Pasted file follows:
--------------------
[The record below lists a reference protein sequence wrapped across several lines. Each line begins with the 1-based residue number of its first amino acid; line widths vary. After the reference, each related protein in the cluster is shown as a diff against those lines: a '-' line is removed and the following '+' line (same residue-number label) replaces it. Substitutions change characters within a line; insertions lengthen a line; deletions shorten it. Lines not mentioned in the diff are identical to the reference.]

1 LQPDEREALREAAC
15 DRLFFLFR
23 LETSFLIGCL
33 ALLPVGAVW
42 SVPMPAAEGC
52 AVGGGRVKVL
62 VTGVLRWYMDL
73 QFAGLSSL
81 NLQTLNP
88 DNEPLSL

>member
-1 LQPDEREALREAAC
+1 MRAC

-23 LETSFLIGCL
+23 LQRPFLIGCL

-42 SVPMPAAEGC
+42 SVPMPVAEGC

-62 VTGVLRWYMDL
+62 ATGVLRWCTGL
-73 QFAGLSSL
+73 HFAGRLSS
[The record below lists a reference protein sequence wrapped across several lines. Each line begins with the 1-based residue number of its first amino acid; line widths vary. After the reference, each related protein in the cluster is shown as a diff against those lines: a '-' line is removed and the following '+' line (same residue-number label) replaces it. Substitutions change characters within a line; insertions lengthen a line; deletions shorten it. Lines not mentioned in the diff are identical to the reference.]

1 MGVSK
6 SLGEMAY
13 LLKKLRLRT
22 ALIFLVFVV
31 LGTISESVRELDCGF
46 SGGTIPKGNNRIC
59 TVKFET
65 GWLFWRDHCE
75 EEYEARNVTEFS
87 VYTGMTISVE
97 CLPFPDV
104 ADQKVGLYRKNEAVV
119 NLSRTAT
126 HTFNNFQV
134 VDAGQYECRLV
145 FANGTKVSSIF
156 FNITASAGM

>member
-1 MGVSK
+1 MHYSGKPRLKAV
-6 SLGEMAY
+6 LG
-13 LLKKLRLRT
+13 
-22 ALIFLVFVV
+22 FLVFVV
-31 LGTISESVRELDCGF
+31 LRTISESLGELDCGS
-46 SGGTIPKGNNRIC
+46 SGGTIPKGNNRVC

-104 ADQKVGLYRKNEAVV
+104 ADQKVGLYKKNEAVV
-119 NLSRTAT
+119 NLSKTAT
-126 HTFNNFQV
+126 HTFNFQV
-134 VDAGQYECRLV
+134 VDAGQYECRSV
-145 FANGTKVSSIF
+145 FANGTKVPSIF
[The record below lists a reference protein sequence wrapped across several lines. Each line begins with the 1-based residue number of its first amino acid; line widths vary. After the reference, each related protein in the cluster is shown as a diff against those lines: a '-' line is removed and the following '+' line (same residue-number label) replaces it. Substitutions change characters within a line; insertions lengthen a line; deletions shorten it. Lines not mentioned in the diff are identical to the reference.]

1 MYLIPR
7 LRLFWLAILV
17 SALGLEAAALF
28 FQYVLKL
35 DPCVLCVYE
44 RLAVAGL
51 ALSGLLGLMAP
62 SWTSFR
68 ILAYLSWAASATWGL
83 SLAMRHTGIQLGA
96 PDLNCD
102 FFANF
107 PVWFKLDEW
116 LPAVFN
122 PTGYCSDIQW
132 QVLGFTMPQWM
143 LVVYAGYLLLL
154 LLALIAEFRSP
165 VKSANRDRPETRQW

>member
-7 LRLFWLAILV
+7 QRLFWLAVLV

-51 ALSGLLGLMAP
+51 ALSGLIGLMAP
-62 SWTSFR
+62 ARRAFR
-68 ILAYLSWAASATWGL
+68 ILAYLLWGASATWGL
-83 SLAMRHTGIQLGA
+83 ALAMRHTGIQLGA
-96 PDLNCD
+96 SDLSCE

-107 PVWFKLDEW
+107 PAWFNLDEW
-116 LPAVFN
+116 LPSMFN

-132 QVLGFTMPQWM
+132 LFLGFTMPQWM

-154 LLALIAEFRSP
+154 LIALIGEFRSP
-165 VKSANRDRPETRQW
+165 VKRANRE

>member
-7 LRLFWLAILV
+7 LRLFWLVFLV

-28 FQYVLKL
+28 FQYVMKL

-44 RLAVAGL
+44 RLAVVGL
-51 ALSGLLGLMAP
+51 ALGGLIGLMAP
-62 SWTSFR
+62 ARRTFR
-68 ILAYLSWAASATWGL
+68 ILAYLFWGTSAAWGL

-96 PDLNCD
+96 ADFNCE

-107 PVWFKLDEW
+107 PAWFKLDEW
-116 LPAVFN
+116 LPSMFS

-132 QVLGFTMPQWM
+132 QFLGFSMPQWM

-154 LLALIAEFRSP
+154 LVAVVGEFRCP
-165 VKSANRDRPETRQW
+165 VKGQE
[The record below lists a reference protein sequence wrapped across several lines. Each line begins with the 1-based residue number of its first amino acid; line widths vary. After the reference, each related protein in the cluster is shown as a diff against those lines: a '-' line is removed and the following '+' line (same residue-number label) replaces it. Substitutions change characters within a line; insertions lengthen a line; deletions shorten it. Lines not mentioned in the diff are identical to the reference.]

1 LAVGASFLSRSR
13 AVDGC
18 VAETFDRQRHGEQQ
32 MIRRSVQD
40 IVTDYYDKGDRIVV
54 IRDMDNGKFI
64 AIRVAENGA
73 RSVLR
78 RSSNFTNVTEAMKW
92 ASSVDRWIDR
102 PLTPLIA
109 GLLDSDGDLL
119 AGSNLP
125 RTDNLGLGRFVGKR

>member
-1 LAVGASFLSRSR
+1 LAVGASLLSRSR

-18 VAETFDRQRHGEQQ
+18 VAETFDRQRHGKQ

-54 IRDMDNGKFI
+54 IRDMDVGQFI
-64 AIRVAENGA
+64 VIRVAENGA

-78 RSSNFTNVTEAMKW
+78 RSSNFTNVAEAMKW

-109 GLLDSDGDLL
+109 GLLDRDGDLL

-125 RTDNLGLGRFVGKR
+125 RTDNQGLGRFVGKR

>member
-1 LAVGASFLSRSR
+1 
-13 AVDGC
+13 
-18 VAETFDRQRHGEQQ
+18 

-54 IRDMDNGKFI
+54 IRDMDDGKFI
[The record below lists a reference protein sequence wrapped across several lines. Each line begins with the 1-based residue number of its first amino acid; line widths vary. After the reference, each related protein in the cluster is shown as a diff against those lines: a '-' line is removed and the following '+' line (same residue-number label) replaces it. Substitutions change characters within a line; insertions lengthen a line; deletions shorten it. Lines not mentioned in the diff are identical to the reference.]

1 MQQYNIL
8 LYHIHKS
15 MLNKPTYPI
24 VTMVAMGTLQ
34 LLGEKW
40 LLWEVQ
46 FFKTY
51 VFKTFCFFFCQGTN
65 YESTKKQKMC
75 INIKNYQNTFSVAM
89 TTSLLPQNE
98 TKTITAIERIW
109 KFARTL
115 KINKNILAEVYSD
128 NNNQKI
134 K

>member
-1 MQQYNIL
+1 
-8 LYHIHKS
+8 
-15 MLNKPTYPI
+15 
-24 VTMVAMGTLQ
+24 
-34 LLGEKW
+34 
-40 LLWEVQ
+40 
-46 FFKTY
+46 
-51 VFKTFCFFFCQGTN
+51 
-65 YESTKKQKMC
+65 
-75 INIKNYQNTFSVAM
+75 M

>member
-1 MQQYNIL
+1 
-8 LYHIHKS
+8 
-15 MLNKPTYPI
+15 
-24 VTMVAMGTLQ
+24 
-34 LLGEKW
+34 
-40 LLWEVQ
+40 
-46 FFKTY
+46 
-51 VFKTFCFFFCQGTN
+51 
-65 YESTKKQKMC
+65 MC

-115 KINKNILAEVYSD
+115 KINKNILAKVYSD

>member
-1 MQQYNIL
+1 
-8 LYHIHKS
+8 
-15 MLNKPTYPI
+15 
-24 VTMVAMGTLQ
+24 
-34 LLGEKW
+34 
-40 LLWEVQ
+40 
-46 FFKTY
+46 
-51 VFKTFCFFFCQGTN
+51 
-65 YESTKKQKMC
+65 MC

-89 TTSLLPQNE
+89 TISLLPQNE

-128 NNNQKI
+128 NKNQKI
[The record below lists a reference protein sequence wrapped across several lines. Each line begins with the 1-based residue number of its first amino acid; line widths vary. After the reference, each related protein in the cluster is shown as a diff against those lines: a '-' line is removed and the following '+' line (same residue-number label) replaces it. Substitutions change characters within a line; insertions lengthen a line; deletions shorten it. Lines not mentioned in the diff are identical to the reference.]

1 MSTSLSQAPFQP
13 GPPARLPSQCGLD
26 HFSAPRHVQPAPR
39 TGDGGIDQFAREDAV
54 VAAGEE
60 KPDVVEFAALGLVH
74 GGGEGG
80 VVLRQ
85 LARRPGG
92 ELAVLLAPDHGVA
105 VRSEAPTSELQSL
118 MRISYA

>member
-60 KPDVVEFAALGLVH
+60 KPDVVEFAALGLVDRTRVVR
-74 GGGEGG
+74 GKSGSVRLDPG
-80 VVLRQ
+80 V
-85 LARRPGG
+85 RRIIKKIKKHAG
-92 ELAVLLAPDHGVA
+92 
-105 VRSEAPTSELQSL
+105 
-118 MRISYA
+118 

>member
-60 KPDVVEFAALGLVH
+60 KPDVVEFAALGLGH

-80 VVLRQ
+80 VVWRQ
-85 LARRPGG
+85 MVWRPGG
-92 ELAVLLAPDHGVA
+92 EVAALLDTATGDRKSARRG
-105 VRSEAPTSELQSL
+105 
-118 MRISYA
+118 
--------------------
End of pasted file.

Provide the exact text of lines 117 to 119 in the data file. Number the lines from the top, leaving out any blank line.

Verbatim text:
+62 ARRTFR
-68 ILAYLSWAASATWGL
+68 ILAYLFWGTSAAWGL